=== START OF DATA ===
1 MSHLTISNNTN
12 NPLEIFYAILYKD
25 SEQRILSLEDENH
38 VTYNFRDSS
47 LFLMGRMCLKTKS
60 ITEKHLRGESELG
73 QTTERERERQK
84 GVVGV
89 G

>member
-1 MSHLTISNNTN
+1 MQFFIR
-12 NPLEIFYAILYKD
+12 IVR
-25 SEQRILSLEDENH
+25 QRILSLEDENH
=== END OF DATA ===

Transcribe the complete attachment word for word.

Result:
1 MSHLTISNNTN
12 NPLEIFYAILYKD
25 SEQRILSLEDENH
38 VTYNFRDSS
47 LFLMGRMCLKTKS
60 ITEKHLRGESELG
73 QTTERERERQK
84 GVVGV
89 G

>member
-1 MSHLTISNNTN
+1 MQFFIR
-12 NPLEIFYAILYKD
+12 IVR
-25 SEQRILSLEDENH
+25 QRILSLEDENH